One of the local government representatives has sided with the locals. It isn't about money, he says, it is about the local public wanting to preserve what it perceives as a 'community treasure.'
The greater need, in this case, is what the locals want, versus what they need. It's collective value supercedes it's collective cost, "it's about helping them save something they treasure," according to San Diego City Councilman Mark Kersey.
As citizens, it is our obligation to manage our local world first. If we are to have any impact on the quality of our lives, we will be most effective working at the local level. How we deal with these issues in our own community reflects on how we, as a nation, can deal with the much bigger issues of the world, such as vital resource management, fighting terrorism, or helping the less fortunate.In reality, the power to affect change is vested in local policy management and political representation.
The average citizen's attention is typically focused on our their unique family needs, like the price of food, gasoline, and housing, access to health care, and advanced educational opportunities. Conflicts of income inequality and racial discrimination, and the scarcity of jobs and security, are mostly national in nature. Though local, state and national politics are always in the headlines, most people think very little about who is running for local or national office until the day of the election, if then. So when a local issue demands attention, there is often a lot of screaming and yelling about 'lack of representation' and deals being made 'behind closed doors.'
But the old saying is still true; 'All politics are local.' And I might add, all water is local too.
Thus, when local homeowners complained that the 50 year-old Escondido Country Club golf course property abutting their backyard fence was unfairly being turned into a housing tract, it wasn't surprising that most people outside of a 5 mile radius could care less. But when the issue is water usage and the severe restrictions placed on state-wide homeowners, affecting their landscaping, their personal hygiene, and their pocketbooks, THAT is a problem many people can relate to.
It is human nature to only feel pain when it hits close to home.
In Escondido, local homeowners have fought hard to preserve their 'community treasure,' while an out-of-town investor presses his attempt to extract a multimillion dollar windfall from reconstructing the entire community. Both sides claim their proposals would be better at preserving precious water.
Meanwhile, some think the Webb Lake debate is an affront to good resource management and a playground for locals at the expense of the larger county water supply. " We need to be careful with our water and manage it with a view to the future," says Jerry Hodge, a retired biology Professor, a tree hugger and an opponent of the lake's existence.
I presume he would support the third option: to sell the land and have it rezoned and redeveloped, eliminating the lake and the park altogether. The elimination of the maintenance cost, and the increased tax revenue it would generate from industrial applications would go a long way to help balance local government budgets, so look out for competing developers to enter the fray, especially if drought conditions continue to persist. Since the owners believe the lake has an essential value to the surrounding businesses and the greater community that those businesses serve, and they are apparently willing to pony up some cash to maintain it, the Lake is safe for now.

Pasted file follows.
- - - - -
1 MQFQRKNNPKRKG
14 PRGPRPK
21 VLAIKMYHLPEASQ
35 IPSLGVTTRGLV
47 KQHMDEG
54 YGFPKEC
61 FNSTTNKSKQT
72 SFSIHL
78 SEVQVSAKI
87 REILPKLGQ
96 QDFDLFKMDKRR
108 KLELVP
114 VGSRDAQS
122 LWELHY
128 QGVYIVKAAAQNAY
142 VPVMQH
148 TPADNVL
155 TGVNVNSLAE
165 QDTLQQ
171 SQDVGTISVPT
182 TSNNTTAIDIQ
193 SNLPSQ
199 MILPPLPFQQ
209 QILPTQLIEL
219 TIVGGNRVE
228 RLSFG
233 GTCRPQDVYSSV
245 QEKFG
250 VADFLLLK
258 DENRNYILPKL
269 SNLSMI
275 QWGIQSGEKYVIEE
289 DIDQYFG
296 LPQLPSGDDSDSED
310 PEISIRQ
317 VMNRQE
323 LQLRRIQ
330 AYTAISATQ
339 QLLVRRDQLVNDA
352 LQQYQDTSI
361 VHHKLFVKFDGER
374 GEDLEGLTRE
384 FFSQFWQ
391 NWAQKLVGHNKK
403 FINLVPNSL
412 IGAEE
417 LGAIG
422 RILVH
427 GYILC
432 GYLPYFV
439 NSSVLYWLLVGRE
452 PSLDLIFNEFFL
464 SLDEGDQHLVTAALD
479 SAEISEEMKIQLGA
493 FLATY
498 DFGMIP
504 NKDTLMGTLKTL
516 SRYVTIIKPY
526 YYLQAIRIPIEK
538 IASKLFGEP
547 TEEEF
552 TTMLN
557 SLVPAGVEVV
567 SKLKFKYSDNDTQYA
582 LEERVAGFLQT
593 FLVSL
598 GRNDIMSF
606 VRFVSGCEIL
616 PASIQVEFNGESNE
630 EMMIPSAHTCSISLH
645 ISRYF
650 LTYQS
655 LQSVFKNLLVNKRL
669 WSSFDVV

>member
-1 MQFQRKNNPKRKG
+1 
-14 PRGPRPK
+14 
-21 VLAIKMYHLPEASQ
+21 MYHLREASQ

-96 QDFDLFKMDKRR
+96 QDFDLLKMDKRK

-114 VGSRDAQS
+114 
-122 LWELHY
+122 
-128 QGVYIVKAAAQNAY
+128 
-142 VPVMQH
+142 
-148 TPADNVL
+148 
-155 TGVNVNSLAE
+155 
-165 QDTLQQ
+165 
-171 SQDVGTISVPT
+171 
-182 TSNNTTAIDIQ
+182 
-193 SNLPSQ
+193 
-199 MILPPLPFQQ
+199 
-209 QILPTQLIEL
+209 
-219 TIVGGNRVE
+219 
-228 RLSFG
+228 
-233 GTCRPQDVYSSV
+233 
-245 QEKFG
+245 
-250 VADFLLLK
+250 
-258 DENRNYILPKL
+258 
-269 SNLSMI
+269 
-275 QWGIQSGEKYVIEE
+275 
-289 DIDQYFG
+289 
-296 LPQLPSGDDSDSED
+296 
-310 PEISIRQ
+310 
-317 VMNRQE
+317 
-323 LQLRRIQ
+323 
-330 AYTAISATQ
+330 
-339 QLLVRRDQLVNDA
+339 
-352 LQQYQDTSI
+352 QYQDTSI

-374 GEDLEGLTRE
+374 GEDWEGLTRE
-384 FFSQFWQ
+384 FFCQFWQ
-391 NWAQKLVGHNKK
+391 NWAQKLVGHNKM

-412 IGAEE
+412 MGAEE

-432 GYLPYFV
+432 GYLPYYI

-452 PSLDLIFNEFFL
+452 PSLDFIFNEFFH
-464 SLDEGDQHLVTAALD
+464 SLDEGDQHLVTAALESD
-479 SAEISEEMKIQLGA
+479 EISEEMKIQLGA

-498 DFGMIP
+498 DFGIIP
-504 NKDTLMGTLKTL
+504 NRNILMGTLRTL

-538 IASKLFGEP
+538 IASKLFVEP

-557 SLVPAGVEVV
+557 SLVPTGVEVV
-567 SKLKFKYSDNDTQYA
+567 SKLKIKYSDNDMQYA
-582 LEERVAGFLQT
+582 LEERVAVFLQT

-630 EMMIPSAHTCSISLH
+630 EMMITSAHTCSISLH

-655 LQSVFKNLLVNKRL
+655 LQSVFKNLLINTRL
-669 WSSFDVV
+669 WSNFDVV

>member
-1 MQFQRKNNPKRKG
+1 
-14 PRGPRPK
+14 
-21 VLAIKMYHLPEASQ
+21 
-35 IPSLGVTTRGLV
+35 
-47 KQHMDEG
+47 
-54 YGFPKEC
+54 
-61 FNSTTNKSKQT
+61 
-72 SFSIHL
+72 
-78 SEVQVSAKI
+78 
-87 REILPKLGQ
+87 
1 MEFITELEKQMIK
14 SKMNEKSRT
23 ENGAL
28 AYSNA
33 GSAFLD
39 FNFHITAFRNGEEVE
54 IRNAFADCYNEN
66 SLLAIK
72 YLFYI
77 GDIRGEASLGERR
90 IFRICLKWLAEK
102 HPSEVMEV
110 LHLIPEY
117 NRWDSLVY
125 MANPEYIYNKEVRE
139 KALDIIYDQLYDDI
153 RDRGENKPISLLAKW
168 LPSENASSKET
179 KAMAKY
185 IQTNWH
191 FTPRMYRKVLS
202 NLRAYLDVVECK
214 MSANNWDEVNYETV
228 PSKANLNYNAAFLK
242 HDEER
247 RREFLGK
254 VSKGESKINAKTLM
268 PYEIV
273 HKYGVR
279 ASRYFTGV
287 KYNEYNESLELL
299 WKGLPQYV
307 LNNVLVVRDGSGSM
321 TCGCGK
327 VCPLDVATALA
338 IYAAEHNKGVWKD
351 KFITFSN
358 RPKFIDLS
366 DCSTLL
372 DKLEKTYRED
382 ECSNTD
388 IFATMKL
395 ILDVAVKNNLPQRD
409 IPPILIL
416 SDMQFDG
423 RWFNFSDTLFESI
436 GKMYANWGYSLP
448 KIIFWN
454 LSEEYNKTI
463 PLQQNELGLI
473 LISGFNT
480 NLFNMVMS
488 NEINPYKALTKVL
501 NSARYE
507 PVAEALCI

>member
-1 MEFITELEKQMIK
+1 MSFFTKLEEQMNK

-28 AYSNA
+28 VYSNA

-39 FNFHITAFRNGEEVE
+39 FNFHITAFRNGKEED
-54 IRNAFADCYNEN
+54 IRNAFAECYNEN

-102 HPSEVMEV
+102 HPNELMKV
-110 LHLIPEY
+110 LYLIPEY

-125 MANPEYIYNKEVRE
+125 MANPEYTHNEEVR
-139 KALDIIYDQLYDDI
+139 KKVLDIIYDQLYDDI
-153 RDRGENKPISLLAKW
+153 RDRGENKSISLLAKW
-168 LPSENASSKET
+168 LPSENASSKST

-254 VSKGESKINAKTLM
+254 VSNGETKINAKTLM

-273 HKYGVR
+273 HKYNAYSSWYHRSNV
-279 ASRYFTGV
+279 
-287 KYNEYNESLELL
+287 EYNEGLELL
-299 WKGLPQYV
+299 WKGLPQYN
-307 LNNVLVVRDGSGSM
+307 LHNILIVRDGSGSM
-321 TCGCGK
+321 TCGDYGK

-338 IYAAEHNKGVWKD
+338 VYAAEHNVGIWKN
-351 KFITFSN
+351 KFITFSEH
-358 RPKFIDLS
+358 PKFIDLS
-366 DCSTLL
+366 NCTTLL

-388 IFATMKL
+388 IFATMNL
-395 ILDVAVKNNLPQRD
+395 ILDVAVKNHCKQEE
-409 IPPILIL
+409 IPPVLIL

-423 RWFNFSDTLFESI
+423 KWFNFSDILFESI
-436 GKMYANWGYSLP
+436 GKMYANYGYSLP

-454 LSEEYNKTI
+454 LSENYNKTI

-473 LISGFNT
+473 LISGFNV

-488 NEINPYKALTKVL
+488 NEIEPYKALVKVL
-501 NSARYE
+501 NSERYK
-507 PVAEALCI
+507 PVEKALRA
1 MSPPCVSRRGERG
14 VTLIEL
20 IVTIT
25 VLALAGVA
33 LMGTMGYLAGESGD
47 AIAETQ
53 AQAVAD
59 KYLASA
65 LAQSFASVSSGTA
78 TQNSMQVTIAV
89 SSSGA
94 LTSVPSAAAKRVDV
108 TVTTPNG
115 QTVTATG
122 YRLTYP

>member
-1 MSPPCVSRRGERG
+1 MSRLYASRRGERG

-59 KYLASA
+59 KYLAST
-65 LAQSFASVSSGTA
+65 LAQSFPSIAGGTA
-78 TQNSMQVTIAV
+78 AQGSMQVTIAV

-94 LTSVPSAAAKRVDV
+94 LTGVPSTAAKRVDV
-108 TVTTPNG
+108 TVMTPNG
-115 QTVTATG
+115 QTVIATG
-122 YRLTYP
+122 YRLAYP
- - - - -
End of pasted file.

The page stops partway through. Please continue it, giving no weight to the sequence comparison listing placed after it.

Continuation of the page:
In an era of digital communications, where every bloody disaster is widely aired by international media, many local conflicts seem inconsequential when compared to world wide instability, to the threat of earthquakes, tsunamis and hurricanes, to Jihad terror, to famine, disease, and regional wars. In many ways, our over-exposure to news and video from all corners of the world, has had a deleterious affect on our collective sensibilities about local issues. By comparison, local squabbles seem inconsequential.
But to those who are intimately affected, the local population, the continuous threat to reorganize, to remodel and change our basic community identity, to 'Redefine Our Hometown' is itself threatening and disconcerting. I understand the necessity of change, but sometimes we get so caught up in the financial benefits of change, we overlook the social and psychological damage rapid change can have on our carefully crafted community identity, and sometimes tenuous neighborhood culture.
The Webb Lake Battle is a reflection of continued pressure to turn any property or commodity that is underperforming or relatively scarce, into a new and different financial asset. These pressures will eventually put our older Hometowns, or at least many of their most identifiable icons, in the crosshairs of redefinition.
Call me old and conservative, but I believe there is tremendous value in preserving and maintaining strong community bonds, identity and stability. Keeping a sense of balance between old and new, between business and recreation, between indoor and outdoor experiences, between asphalt and nature, is a good thing for peace and tranquility, which in the end, is vital to preserve and to enhance community property values.
Call me a duck lover, but I stand against 'Redefining My Hometown!'
What Happened to Our Community?
The story of how a quiet corner of paradise has devolved into
To review the timelines of this ongoing saga, just <click> on any Month below....